Want More Monarchs? Plant Milkweed In Your Garden
It’s springtime, and while we’re very much relegated to hanging out close to home, and for some of us, that’s allowing for time in our gardens! Have you ever taken the time to look at all of the life that you have in your garden? From butterflies to bees. Earthworms to other things we may not always care for. The truth is, they’re all important in the grand scheme of things, especially pollinators. The one pollinator we’re going to talk about today is the Monarch Butterfly. Have you seen any lately?
I’m partnering with the Bayer Bee Care Program who has partnered with Iowa State to help save the monarchs AND help document where Monarch Butterfly habitats are being planted with the Habi-Tally app!
By planting monarch habitat and recording these efforts in the HabiTally app, we can all do our part to support monarch butterflies this spring. This habitat is made up of milkweeds and other native nectar flowers. Milkweeds are a group of flowering plants that not only provides food for monarch caterpillars but is also the only place they lay their eggs. In addition, having a variety of other flowers that produce nectar throughout the spring, summer and early fall will help provide a food source for the adult monarch butterflies as they migrate across the landscape during these seasons. We can plant monarch habitat in our gardens or in other unused areas on our properties. Record both your new planting efforts or any monarch habitat and milkweed that already grows on your land in the HabiTally app.
HabiTally, a free mobile app developed by The Climate Corporation and Bayer and donated to Iowa State University (ISU), is available in the Apple app store and enables users to enter data about their monarch habitat conservation efforts. The information is shared by ISU to the USFWS and contributes to their understanding of restoration projects taking place across the nation. With enough action, monarchs may be secure enough to not join the Endangered Species list! Make sure to record your efforts by May 31, 2020, to be taken into consideration by the USFWS.
*Please note: Information collected in HabiTally will be made anonymous and aggregated at the county level. Users will be able to see a national account of efforts logged using the app.
If not, maybe you should make a special place in your garden for them. While it’s too late to plant milkweed directly in the ground for the season, you CAN get some and hold it until the fall season starts, so that you can be ready to go next spring!
Did you know that the Monarch Butterfly is on the endangered list, primarily because of habitat loss? Many of their habitats are in jeopardy and that can totally throw off those of us who are growing food or flowers in our backyards. Which is why I really want you to join our houseful in our quest to build those habitats back up AND document them for research purposes.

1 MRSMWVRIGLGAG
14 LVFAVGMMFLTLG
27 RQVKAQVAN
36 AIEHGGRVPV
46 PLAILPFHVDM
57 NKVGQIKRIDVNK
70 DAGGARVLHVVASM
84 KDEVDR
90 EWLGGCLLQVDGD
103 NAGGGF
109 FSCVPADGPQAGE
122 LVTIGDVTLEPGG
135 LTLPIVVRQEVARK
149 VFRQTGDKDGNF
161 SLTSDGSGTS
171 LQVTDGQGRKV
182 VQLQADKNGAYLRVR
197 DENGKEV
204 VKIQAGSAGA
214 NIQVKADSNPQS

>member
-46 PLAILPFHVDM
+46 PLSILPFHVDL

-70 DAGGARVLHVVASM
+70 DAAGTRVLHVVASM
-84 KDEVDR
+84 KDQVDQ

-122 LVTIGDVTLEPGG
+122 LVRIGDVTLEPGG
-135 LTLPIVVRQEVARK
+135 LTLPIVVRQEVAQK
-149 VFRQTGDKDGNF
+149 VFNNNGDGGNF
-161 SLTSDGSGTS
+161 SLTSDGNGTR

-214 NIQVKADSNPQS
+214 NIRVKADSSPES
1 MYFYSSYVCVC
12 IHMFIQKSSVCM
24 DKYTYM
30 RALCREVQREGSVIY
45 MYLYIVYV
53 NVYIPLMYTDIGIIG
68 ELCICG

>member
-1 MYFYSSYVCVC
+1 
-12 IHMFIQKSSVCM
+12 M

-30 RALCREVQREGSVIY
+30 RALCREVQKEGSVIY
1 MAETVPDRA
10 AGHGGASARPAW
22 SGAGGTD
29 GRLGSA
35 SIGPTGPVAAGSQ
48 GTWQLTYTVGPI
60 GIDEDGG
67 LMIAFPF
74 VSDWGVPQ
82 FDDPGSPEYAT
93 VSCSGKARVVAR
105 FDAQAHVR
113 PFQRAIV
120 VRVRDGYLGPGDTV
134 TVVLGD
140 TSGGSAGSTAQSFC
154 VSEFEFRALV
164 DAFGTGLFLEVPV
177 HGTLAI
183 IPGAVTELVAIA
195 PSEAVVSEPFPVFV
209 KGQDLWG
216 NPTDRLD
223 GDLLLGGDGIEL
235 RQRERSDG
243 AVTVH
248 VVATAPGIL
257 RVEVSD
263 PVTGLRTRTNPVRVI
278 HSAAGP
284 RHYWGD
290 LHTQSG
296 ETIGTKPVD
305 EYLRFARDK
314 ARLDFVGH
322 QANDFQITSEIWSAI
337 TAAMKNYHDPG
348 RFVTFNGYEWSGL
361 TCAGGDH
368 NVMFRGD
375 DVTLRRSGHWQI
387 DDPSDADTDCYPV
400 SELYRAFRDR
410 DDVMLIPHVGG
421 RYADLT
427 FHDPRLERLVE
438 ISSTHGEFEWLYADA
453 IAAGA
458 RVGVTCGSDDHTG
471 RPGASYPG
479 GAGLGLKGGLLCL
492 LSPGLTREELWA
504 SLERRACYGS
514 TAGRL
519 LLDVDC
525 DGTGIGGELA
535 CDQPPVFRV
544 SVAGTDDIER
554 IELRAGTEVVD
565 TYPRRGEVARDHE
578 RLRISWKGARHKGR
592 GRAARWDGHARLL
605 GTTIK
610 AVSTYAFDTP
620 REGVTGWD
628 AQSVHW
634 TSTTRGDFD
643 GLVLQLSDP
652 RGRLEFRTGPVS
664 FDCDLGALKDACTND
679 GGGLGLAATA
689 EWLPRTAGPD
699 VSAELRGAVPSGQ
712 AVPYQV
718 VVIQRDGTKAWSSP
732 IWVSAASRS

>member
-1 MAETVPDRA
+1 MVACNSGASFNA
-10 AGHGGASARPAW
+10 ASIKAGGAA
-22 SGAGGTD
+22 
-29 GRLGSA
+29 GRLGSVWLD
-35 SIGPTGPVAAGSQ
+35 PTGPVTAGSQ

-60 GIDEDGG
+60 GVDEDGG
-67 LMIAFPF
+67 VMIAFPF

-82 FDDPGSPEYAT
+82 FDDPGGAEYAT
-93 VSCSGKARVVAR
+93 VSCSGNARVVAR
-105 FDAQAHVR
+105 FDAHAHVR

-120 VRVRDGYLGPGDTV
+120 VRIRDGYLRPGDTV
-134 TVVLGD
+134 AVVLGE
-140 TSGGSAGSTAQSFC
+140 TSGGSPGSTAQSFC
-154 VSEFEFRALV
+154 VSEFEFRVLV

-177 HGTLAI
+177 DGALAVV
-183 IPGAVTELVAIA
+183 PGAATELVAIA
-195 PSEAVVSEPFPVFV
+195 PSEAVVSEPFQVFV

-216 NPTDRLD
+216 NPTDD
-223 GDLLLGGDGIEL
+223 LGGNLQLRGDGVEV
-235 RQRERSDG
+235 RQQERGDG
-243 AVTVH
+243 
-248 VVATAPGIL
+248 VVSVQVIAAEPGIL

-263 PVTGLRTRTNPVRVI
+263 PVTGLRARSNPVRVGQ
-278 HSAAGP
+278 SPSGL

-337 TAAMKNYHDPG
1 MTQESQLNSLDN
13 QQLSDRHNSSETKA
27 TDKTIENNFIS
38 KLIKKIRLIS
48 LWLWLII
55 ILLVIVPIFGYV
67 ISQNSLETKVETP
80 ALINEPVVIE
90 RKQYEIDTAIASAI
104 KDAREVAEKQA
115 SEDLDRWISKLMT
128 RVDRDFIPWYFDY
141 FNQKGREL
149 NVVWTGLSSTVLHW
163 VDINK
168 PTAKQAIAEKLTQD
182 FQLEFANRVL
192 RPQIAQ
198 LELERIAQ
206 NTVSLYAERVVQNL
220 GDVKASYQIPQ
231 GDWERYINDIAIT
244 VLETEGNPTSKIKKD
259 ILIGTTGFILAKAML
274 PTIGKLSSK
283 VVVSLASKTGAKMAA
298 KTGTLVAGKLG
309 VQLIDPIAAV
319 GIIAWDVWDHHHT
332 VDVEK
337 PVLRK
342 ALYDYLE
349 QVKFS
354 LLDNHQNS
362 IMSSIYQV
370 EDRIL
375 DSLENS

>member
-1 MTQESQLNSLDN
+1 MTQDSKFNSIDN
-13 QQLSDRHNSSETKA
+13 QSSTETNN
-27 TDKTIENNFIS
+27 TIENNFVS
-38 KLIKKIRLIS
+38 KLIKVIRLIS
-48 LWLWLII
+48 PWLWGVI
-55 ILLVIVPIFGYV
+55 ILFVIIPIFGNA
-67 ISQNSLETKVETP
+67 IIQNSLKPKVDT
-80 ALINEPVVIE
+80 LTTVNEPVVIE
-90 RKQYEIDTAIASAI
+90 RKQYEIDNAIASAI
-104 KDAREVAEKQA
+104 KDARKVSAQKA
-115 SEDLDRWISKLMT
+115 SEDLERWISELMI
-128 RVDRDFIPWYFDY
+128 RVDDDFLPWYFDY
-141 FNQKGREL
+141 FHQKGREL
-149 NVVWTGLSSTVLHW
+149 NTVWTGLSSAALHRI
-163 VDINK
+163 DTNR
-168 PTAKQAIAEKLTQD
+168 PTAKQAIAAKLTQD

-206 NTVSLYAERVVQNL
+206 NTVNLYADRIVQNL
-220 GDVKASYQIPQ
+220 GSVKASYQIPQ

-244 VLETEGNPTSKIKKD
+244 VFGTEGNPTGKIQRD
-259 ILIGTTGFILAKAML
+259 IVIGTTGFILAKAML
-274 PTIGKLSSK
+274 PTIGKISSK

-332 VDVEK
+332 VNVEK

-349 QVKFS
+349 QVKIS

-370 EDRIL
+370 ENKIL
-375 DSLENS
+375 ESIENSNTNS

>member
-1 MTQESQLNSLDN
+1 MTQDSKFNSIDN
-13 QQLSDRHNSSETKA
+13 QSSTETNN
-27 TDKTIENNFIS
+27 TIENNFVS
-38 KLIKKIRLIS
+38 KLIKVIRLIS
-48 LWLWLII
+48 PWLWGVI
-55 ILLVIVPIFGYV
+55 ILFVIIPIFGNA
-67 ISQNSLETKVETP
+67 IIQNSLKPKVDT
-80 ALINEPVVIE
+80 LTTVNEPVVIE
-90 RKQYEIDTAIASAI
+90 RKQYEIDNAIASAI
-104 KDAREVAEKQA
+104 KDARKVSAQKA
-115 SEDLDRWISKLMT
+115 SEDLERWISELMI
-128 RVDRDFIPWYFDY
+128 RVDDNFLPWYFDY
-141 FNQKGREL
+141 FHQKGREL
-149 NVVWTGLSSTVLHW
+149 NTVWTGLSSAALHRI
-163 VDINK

One of the best ways to create a butterfly habitat is to plant a pollinator garden in your backyard. It doesn’t need to take up the entire space and can often be a patch of land where you don’t really know WHAT to put there. There are several pollinator mixes that are sold, however, you can reach out to your local university extension for seeds that are native to your area to get started.
My farmer’s apprentice is all smiles when it comes to encouraging pollinators – even if they aren’t the ones that we want to see – we’re talking to YOU flies! We do try to leave quite a few of the native flowers around the perimeter of our farm to encourage them to come on through. We also plant lots of veggies with bright yellow flowers to entice them as well.
If planting food isn’t your thing, but you still want to do your part to help increase the Monarch Butterfly population, you can snag a couple of these perennials (plants that return year after year) for your garden and plant them now to establish your garden and enjoy the buzzing bees and butterflies for years to come. As long as you make sure not mow them down (it’s been down) or use any treatments on or around them meant to remove weeds or foliage, you should be good.
Milkweed is the most important plant to the survival of the Monarch Butterfly since they exclusively lay their eggs on the milkweed plant. The milkweed leaves are the only food that the newly hatched caterpillars will eat since the milky white sap is something that they need in order to stave off predators. You can also plant butterfly bush, butterfly weed, bee balm, and thistle to attract these important pollinators.
Once you have planted your butterfly habitats make sure to upload the information into the Habi-Tally app to update the information, especially if you live in one of the states on the Monarch Butterfly migration route. Those states are:
If you’re planting this year, remember to upload your details in HabiTally and make sure to tag us on IG or Twitter using #WeSowWeGrow ! Keep sowing and growing!